Sarcoma is a type of cancer that happens when the cells present in bones and muscles begin to divide abnormally. The two most common forms are bone and soft tissue sarcomas.
Soft tissue sarcomas begin in the muscles, fats, lymph vessels, blood vessels, nerves and fat cells along with other kinds of tissues.
While they can occur anywhere in the body, the arms, legs and abdomen are the most prevalent sites.
Soft tissue sarcoma is one of the rare forms of cancer, and it can happen at any age.
Oncologists have identified about 50 types of soft tissue sarcomas, which could arise from various cell types in different locations. Following are the types of soft tissue sarcomas that are commonly seen:
Most soft tissue sarcoma types usually begin in the leg, and the presence of a painless lump could be the first symptom of this condition. This cancer type can also form in the stomach and chest region. Soft tissue sarcomas can cause other symptoms too. If any of the following symptoms last for more than two weeks, one should immediately consult a doctor:
There is no sufficient data on the exact causes of soft tissue sarcoma. Nevertheless, the researchers have identified a few factors that can increase one’s risk of developing soft tissue sarcoma:
As there are various types of soft tissue sarcomas, it becomes imperative to get the diagnosis right before proceeding with the treatment. There are multiple testing methods available for the detection and diagnosis of soft tissue sarcomas:
a. Physical Exam: Before anything, the doctor thoroughly assesses the patient’s medical history for underlying medical conditions. Later, the doctor will examine the patient for the signs of soft tissue sarcoma, which could be lumps and other anomalies.
b. Imaging Tests: If sarcoma is suspected, various imaging tests may be recommended. Imaging tests, such as ultrasound scans, MRI scans, PET CT scans, etc., help doctors in obtaining detailed information, such as the size of the tumour, its exact location and its stage.
The results from tests may also be used in staging the disease, planning the treatment and also, monitoring the treatment response shown by the patient.
c. Biopsy: During the biopsy, a small portion of the suspected tissue is collected and examined under a microscope for the presence of cancer cells. A biopsy is the only way to obtain a definitive diagnosis of soft tissue sarcoma.
The biopsy sample may be obtained either by inserting a needle or through surgery.
There are various treatment options available for the management of soft tissue sarcomas.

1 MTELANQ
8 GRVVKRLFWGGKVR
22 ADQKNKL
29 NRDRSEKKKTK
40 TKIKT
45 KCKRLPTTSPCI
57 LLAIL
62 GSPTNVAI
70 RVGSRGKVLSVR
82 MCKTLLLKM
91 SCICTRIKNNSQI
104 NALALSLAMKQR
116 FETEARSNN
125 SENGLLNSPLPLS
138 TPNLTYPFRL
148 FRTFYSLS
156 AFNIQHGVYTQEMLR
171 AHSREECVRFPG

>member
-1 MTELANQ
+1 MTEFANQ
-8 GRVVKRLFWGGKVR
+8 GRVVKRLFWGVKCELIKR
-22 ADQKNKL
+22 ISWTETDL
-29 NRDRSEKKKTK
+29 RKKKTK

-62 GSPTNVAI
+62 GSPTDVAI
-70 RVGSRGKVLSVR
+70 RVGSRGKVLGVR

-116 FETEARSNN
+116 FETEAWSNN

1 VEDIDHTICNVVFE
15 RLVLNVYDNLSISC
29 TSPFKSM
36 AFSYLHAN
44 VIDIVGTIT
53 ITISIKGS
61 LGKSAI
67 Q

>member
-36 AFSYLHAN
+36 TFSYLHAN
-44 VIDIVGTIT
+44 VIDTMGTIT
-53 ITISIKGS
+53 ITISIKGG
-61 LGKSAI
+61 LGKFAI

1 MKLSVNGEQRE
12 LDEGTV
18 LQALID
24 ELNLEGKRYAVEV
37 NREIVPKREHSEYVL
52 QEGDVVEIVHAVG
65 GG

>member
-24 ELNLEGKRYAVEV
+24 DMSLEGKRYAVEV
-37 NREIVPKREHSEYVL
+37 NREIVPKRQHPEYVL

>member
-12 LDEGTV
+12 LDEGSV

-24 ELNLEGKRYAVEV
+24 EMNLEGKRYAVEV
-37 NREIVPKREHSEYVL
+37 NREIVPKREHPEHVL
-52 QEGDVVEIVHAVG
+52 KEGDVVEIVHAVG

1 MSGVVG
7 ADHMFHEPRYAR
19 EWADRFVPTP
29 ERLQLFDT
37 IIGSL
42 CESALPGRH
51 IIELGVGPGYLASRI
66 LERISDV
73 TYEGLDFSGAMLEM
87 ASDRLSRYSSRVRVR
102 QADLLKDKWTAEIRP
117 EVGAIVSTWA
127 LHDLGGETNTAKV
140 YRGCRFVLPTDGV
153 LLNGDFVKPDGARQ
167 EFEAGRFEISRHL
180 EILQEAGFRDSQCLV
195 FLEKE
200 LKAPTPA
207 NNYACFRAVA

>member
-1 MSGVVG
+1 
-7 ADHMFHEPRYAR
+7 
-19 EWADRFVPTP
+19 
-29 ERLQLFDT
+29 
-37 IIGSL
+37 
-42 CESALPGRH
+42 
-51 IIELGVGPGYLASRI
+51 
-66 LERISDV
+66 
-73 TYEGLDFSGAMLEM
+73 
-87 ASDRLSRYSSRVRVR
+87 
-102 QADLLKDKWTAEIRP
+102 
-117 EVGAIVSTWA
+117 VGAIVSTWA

a. Surgery: Surgery is the main line of treatment for soft tissue sarcomas. There are different surgical procedures to support the successful treatment of soft tissue sarcomas. The doctor may recommend the following surgical procedures depending on the severity of the disease:
b. Radiation Therapy: Radiation therapy uses high-energy radiation beams in the form of X-rays or proton beams to destroy the tumour cells. Radiation therapy may be administered before the surgery (neoadjuvant) to shrink the tumour or after the surgery (adjuvant) to destroy the residual cancer cells.
c. Chemotherapy: This treatment approach destroys cancer cells by using powerful anticancer drugs. Chemotherapy may be administered orally, intravenously or intramuscularly. It is often combined with other treatments in order to enhance the efficacy of the overall treatment. Chemotherapy is found to work well for specific types of soft tissue sarcoma.
d. Targeted drug treatment: Targeted drug therapy works by identifying the specific vulnerabilities present on the cancer cells and attacking them. Targeted therapy acts more precisely than chemotherapy and thereby helps in reducing damage to healthy tissues. This treatment approach is found to be helpful in the management of gastrointestinal stromal tumours (GISTs).
Yes, soft tissue sarcomas are treatable, as we have many treatment options available today. However, for the clinical outcomes to be excellent, this disease has to be diagnosed in the early stages. In the early stages, soft tissue sarcomas can be treated successfully with less complex treatment plans.
However, as the disease progresses, much more complex treatment becomes necessary and the quality of clinical outcomes may also go down. Therefore, patients must not ignore any symptoms and immediately consult a doctor if they sense something abnormal.
No, soft tissue sarcomas are not found to be hereditary. However, having certain inherited genetic disorders like neurofibromatosis, retinoblastoma, Li-Fraumeni syndrome and Gardner’s syndrome can increase the risk of soft tissue sarcoma.
This depends on the grade of the tumour. Certain soft tissue sarcomas grow faster, while some grow at a slower rate. It also depends on the patient’s overall condition.
Yes, as the disease advances, the sarcoma can spread to other organs, such as the lymph nodes, the lungs, the liver, the skin, etc.
Following are the few things that soft tissue sarcoma survivors should follow: